Irish theatre
The history of Irish theatre begins with the Gaelic Irish tradition. Much of the literature in that Celtic language was destroyed by conquest, except for a few manuscripts and fragments, such as the Book of Fermoy. The scribe who copied this leather book—Adam Ó Cianáin—copied out a dialogue called The Colloquy Between Fintan and the Hawk of Achill in the 14th century, and the little play is obviously much older. Such texts indicate something like a Gaelic theatrical tradition that was pagan, and not rooted in Passion plays. The Colloquy (conversation) is divided, as in a script, between one character "Fintan" and the hawk, whose dialogue is indicated above his speeches by "an t-én", or "the bird." The oldest Irish play to survive the Viking and English invasions is probably this Gaelic Irish conversation between a man and a hawk on the island of Achill at the edge of the known world. A source link for the play can be found below.

The history of Irish theatre in the familiar sense begins with the rise of the English
England is a country that is part of the United Kingdom. It shares land borders with Scotland to the north and Wales to the west; the Irish Sea is to the north west, the Celtic Sea to the south west, with the North Sea to the east and the English Channel to the south separating it from continental...

 administration in Dublin at the start of the 17th century. Over the next 400 years this small country was to make a disproportionate contribution to drama in English
English language
English is a West Germanic language that arose in the Anglo-Saxon kingdoms of England and spread into what was to become south-east Scotland under the influence of the Anglian medieval kingdom of Northumbria...


In the early days of its history, theatrical productions in Ireland
Ireland is an island to the northwest of continental Europe. It is the third-largest island in Europe and the twentieth-largest island on Earth...

 tended to serve the political purposes of the administration, but as more theatres opened and the popular audience grew, a more diverse range of entertainments were staged. Many Dublin-based theatres developed links with their London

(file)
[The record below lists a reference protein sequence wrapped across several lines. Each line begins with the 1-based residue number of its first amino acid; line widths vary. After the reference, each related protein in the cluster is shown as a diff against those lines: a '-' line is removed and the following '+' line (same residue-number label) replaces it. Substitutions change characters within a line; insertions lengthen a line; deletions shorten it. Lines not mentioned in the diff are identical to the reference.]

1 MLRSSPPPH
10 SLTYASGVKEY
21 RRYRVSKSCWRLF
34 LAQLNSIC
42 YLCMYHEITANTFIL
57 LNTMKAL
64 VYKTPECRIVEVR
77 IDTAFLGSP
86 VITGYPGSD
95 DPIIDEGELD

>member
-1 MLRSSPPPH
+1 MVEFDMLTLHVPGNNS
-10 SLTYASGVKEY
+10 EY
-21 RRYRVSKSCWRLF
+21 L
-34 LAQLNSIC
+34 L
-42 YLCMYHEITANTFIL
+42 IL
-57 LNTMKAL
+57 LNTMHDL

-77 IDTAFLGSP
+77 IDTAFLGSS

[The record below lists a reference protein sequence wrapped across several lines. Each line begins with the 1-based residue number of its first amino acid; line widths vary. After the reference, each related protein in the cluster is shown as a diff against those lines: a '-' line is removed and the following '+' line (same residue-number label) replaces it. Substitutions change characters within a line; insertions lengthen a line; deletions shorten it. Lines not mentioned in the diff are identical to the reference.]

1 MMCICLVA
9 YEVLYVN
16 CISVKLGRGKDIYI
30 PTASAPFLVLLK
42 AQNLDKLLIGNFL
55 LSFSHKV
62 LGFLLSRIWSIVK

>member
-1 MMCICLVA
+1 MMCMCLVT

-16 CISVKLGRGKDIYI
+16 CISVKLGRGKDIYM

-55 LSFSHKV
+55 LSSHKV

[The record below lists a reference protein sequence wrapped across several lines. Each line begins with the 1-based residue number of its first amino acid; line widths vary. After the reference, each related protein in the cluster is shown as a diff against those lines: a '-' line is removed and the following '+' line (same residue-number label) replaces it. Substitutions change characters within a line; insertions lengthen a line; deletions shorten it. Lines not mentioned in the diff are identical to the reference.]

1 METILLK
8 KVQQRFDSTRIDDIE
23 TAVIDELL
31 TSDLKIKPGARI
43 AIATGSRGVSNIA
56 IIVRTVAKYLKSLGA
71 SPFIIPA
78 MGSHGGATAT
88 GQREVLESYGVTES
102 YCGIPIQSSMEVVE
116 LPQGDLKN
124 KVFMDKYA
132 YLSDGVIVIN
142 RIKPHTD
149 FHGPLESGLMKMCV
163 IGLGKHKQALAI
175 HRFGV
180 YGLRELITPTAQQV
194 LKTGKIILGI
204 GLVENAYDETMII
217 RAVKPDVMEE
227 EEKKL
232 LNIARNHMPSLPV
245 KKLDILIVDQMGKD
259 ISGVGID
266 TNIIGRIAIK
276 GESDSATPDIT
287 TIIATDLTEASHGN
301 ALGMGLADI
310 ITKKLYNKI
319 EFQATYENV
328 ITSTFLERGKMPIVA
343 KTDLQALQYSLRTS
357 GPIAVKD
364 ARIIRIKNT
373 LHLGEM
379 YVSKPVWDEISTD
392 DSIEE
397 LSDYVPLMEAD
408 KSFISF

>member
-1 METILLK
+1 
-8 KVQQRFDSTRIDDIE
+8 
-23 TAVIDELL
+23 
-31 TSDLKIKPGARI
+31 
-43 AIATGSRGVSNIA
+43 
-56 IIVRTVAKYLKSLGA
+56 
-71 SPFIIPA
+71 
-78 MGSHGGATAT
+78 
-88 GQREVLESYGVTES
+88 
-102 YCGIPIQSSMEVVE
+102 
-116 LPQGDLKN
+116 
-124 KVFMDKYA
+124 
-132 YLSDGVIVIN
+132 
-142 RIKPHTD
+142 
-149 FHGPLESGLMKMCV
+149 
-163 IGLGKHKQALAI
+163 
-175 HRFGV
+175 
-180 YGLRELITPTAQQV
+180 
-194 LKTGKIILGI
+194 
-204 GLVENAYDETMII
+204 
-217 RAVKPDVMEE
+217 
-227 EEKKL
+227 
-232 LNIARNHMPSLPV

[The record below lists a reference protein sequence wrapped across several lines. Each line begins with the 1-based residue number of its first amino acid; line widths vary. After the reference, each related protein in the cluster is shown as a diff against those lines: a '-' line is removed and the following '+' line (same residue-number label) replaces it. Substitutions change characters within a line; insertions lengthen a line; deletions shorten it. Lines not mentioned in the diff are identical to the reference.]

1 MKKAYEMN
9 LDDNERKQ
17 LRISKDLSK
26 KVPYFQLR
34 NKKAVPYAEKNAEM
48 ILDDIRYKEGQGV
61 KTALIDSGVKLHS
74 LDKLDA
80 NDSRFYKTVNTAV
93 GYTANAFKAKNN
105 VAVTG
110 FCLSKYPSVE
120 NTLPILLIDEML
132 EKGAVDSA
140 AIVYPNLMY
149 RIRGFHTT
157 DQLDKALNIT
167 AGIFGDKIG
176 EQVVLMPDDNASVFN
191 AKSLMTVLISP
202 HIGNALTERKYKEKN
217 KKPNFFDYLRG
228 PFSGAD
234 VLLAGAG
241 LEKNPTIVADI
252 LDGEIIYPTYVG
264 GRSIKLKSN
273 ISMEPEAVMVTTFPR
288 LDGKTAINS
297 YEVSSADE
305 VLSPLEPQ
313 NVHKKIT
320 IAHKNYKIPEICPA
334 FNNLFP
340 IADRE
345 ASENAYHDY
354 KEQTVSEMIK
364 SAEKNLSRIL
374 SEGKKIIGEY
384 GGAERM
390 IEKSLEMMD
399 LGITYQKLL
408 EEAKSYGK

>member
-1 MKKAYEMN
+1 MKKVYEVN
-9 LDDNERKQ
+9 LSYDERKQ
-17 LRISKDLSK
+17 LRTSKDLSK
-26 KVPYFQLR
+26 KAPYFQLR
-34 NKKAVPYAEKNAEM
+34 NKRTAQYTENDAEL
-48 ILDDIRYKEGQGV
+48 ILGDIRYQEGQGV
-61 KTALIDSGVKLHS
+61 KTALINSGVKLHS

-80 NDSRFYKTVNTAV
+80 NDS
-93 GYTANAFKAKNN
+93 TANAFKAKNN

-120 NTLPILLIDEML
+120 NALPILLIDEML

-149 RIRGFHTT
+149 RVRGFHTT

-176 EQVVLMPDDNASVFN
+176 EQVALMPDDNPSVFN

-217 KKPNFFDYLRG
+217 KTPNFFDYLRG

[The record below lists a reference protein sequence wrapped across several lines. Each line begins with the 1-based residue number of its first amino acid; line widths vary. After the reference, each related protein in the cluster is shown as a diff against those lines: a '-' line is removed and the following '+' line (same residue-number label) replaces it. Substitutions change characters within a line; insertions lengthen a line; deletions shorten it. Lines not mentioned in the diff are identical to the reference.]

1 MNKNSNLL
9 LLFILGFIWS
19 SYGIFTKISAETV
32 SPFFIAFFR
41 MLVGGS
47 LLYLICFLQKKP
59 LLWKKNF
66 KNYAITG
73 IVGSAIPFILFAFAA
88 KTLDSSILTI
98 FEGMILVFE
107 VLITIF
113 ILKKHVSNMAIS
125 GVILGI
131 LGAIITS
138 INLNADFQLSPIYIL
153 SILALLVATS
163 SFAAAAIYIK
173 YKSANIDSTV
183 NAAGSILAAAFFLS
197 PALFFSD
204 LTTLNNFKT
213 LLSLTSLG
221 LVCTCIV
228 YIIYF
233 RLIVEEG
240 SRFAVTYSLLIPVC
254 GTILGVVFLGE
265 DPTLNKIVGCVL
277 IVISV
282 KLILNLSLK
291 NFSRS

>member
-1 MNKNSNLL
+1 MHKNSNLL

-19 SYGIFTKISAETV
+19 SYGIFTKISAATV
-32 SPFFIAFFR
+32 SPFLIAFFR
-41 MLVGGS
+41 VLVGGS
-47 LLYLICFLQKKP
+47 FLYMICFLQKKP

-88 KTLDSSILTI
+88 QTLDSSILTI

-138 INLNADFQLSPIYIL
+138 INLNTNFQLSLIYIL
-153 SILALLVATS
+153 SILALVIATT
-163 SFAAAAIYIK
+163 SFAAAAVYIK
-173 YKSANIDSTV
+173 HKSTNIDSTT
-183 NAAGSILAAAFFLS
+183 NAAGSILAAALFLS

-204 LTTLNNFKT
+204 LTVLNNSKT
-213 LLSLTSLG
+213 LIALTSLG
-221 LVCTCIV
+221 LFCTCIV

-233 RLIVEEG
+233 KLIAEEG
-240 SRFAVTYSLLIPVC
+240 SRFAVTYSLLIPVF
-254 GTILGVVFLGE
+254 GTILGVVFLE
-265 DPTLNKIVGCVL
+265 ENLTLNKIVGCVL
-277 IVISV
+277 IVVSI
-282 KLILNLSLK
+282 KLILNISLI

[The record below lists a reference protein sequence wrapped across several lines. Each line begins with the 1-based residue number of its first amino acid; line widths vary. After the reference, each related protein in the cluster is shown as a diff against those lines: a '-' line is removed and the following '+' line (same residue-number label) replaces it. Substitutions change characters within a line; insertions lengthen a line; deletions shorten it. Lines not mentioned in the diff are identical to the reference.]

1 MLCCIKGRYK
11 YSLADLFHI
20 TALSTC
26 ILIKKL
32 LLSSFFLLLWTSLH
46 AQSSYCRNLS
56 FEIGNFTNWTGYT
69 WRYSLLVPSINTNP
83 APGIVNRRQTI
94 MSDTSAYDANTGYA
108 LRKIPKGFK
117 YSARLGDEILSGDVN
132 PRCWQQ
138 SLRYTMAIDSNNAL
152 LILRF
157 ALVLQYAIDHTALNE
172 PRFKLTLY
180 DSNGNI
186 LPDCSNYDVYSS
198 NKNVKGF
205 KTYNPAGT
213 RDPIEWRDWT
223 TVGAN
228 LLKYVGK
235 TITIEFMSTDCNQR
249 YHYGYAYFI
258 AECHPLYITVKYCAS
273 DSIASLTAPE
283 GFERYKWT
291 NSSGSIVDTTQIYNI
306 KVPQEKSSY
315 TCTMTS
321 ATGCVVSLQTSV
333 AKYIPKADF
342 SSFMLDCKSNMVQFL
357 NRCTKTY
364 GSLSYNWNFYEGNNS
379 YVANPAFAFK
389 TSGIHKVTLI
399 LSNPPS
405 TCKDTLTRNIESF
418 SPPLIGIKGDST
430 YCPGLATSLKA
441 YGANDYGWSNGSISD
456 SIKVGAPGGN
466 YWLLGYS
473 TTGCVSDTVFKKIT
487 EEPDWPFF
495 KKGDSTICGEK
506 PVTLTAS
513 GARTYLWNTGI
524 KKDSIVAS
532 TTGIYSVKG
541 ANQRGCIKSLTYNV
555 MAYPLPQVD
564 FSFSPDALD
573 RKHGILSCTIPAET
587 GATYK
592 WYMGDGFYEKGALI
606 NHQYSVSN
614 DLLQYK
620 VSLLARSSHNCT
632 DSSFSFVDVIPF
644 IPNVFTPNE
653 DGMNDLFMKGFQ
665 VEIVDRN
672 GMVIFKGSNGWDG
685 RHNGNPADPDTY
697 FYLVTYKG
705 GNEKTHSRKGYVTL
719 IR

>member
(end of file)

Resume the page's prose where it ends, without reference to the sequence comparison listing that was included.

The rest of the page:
London is the capital city of :England and the :United Kingdom, the largest metropolitan area in the United Kingdom, and the largest urban zone in the European Union by most measures. Located on the River Thames, London has been a major settlement for two millennia, its history going back to its...

 equivalents and performers and productions from the British capital frequently found their way to the Irish stage. However, most Irish playwrights from William Congreve to George Bernard Shaw
George Bernard Shaw
George Bernard Shaw was an Irish playwright and a co-founder of the London School of Economics. Although his first profitable writing was music and literary criticism, in which capacity he wrote many highly articulate pieces of journalism, his main talent was for drama, and he wrote more than 60...

 found it necessary to leave their native island to establish themselves.

At the beginning of the 20th century, theatres and theatre companies dedicated to the staging of Irish plays and the development of indigenous writers, directors and performers began to emerge. This allowed many of the most significant Irish dramatists to learn their trade and establish their reputations in Ireland rather than in Great Britain or the United States
United States
The United States of America is a federal constitutional republic comprising fifty states and a federal district...


Small beginnings

Although there would appear to have been performances of plays on religious themes in Ireland from as early as the 14th century, the first well-documented instance of a theatrical production in Ireland is a 1601 staging of Gorboduc
Gorboduc (play)
Gorboduc, also titled Ferrex and Porrex, is an English play from 1561. It was performed before Queen Elizabeth I on 18 January 1562, by the Gentlemen of the Inner Temple...

presented by Lord Mountjoy Lord Deputy of Ireland
Lord Lieutenant of Ireland
The Lord Lieutenant of Ireland was the British King's representative and head of the Irish executive during the Lordship of Ireland , the Kingdom of Ireland and the United Kingdom of Great Britain and Ireland...

 in the Great Hall in Dublin Castle
Dublin Castle
Dublin Castle off Dame Street, Dublin, Ireland, was until 1922 the fortified seat of British rule in Ireland, and is now a major Irish government complex. Most of it dates from the 18th century, though a castle has stood on the site since the days of King John, the first Lord of Ireland...